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Quantum Grid IR Spectrometer Enables Multicolor Detection

Photonics Spectra
Jul 2004
Anne L. Fischer

Two- and four-color infrared imaging employing multiple detectors is used for applications such as target discrimination, land mine detection and geological surveying. Now scientists from the US Army Research Laboratory in Adelphi, Md., and from Polytechnic University in Brooklyn, N.Y., have designed a multicolor infrared spectrometer that uses a linear array of quantum grid infrared photodetectors based on a single material.

Quantum Grid IR Spectrometer Enables Multicolor Detection
The top view of an array of quantum grid infrared photodetectors shows the grid lines of an individual photodetector.

In current two- and four-color IR imaging, materials such as PtSi, InSb and HgCdTe are used to detect specific ranges of wavelengths, explained the Army laboratory's Kwong-Kit Choi. It would be desirable to simplify such imagers by using one type of detector, but there is no easy way to control the absorption spectra of these intrinsic infrared materials, which are governed by their bandgaps.

By using a property of quantum well materials, the researchers can achieve unlimited multicolor detection with a single detector material. Because quantum well structures respond only to the electric field component of an electromagnetic field vertical to the material layers, they do not absorb normal incident light. A detector geometry that can change the direction of the electric field under normal incidence thus can be used to select a specific detection wavelength from a broadband material. An array of such detectors with different geometries can detect different ranges of wavelengths, forming a spectrometer.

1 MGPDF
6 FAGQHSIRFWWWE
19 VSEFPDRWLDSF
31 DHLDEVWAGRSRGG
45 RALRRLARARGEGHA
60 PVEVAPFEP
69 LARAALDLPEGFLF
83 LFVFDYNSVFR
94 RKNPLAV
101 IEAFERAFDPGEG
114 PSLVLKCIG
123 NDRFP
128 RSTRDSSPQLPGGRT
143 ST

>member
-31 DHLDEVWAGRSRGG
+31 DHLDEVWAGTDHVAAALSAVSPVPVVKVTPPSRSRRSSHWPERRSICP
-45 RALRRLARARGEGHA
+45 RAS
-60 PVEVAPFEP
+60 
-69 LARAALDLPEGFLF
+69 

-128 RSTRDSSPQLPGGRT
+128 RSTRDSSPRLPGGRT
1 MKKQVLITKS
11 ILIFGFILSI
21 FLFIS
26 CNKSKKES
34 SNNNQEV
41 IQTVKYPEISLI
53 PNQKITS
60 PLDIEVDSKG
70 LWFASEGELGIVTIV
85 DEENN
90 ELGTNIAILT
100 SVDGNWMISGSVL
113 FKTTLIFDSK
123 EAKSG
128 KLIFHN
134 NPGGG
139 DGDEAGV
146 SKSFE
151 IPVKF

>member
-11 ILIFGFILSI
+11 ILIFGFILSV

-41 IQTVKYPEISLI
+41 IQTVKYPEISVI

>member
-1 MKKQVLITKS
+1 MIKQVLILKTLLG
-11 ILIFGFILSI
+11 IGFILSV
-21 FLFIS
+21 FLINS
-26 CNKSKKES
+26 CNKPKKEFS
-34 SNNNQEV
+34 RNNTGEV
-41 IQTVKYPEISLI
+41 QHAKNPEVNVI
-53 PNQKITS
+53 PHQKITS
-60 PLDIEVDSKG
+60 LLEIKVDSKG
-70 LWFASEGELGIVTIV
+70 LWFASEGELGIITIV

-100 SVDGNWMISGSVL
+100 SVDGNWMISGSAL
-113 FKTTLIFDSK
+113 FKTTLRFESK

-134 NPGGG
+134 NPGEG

In their spectrometer, the researchers adopted a quantum grid infrared photodetector structure for wavelength selection that comprises an array of grid lines of the detector material, with the width determining the absorption wavelength. The IR material is a binary superlattice structure for 8- to 14-µm broadband absorption that employes a coupled dissimilar quantum well pair as its basis.

In contrast to other light-coupling schemes that they have studied, this one uses multipole scattering from metal strips on top of the grid. Multicolor infrared detection is achieved by integrating these quantum grid photodetectors in unit cells of a two-dimensional array. This technique may prove useful in chemical detection and material analysis because it not only will detect an object, but also will analyze its emission spectrum, Choi said.

The team is working to reduce the size of the quantum grid infrared photodetectors and to develop geometries so that the spectrometer units can be more closely packed to enable imaging. The present size of a photodetector is 1000 × 400 µm, making the approach suitable for the construction of a spectrometer, but not of an imager.

One of the patterns the group is investigating takes the shape of a daisy, with grid lines arranged radially from the central bonding pad. With this "daisy quantum well infrared photodetector" geometry, detector pixels as small as 18 × 18 µm may be realized.


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